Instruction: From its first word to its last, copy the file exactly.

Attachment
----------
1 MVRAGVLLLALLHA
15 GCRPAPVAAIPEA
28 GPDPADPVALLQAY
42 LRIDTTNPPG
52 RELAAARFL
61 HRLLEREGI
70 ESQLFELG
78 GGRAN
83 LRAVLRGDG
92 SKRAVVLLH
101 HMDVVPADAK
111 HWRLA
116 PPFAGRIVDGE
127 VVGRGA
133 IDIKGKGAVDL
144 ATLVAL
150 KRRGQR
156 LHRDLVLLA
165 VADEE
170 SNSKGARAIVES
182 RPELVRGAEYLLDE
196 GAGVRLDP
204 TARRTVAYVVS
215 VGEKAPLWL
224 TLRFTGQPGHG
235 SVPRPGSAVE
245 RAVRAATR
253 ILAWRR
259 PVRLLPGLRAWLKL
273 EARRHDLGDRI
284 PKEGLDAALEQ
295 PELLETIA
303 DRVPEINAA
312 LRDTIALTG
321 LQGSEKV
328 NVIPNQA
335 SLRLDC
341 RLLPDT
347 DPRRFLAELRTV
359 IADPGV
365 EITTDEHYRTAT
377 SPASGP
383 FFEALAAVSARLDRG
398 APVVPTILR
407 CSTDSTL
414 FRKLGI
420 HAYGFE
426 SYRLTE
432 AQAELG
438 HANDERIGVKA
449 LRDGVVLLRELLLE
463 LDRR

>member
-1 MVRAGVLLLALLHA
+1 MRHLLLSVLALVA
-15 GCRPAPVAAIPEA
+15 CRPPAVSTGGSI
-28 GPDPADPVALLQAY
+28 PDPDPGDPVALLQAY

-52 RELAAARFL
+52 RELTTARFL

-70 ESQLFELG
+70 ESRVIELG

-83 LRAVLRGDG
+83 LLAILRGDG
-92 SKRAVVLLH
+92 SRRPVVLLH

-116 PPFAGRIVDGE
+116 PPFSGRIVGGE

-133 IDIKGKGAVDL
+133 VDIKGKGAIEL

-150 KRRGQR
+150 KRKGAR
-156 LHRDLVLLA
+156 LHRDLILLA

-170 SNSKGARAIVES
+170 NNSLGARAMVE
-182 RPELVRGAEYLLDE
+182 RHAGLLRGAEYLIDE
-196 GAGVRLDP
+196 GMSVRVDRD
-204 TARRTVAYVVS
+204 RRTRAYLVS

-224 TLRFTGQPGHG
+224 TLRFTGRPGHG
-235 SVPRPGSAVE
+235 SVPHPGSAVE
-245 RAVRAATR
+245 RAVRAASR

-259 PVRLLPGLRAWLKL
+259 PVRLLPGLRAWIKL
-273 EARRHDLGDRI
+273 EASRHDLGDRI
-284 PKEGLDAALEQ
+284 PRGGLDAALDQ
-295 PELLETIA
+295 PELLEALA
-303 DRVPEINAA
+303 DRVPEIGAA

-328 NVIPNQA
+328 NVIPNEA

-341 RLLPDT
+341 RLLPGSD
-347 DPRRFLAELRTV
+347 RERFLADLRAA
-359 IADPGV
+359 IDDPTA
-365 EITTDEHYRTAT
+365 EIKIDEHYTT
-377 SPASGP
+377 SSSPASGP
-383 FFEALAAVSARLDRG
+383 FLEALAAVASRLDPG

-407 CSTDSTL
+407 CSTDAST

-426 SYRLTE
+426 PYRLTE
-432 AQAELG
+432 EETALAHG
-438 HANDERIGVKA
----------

1 MVRAGVLLLALLHA
15 GCRPAPVAAIPEA
28 GPDPADPVALLQAY
42 LRIDTTNPPG
52 RELAAARFL
61 HRLLEREGI
70 ESQLFELG
78 GGRAN
83 LRAVLRGDG
92 SKRAVVLLH
101 HMDVVPADAK
111 HWRLA
116 PPFAGRIVDGE
127 VVGRGA
133 IDIKGKGAVDL
144 ATLVAL
150 KRRGQR
156 LHRDLVLLA
165 VADEE
170 SNSKGARAIVES
182 RPELVRGAEYLLDE
196 GAGVRLDP
204 TARRTVAYVVS
215 VGEKAPLWL
224 TLRFTGQPGHG
235 SVPRPGSAVE
245 RAVRAATR
253 ILAWRR
259 PVRLLPGLRAWLKL
273 EARRHDLGDRI
284 PKEGLDAALEQ
295 PELLETIA
303 DRVPEINAA
312 LRDTIALTG
321 LQGSEKV
328 NVIPNQA
335 SLRLDC
341 RLLPDT
347 DPRRFLAELRTV
359 IADPGV
365 EITTDEHYRTAT
377 SPASGP
383 FFEALAAVSARLDRG
398 APVVPTILR
407 CSTDSTL
414 FRKLGI
420 HAYGFE
426 SYRLTE
432 AQAELG
438 HANDERIGVKA
449 LRDGVVLLRELLLE
463 LDRR

>member
-1 MVRAGVLLLALLHA
+1 MRHLLLSVLALVA
-15 GCRPAPVAAIPEA
+15 CRPPAVSTGGSI
-28 GPDPADPVALLQAY
+28 PDPDPGDPVALLQAY

-52 RELAAARFL
+52 RELTTARFL

-70 ESQLFELG
+70 ESRVIELG

-83 LRAVLRGDG
+83 LLAILRGDG
-92 SKRAVVLLH
+92 SRRPVVLLH

-116 PPFAGRIVDGE
+116 PPFSGRIVGGE

-133 IDIKGKGAVDL
+133 VDIKGKGAIEL

-150 KRRGQR
+150 KRKGAR
-156 LHRDLVLLA
+156 LHRDLILLA

-170 SNSKGARAIVES
+170 NNSLGARAMVE
-182 RPELVRGAEYLLDE
+182 RHAGLLRGAEYLIDE
-196 GAGVRLDP
+196 GMSVRVDRD
-204 TARRTVAYVVS
+204 RRTRAYLVS

-224 TLRFTGQPGHG
+224 TLRFTGRPGHG
-235 SVPRPGSAVE
+235 SVPHPGSAVE
-245 RAVRAATR
+245 RAVRAASR

-259 PVRLLPGLRAWLKL
+259 PVRLLPGLRAWIKL
-273 EARRHDLGDRI
+273 EASRHDLGDRI
-284 PKEGLDAALEQ
+284 PRGGLDAALDQ
-295 PELLETIA
+295 PELLEALA
-303 DRVPEINAA
+303 DRVPEIGAA

-328 NVIPNQA
+328 NVIPNEA

-341 RLLPDT
+341 RLLPGSD
-347 DPRRFLAELRTV
+347 RERFLADLRAA
-359 IADPGV
+359 IDDPTA
-365 EITTDEHYRTAT
+365 EIKIDEHYTT
-377 SPASGP
+377 SSSPASGP
-383 FFEALAAVSARLDRG
+383 FLEALAAVASRLDPG

-407 CSTDSTL
+407 CSTDAST

-426 SYRLTE
+426 PYRLTE
-432 AQAELG
+432 EETALAHG
-438 HANDERIGVKA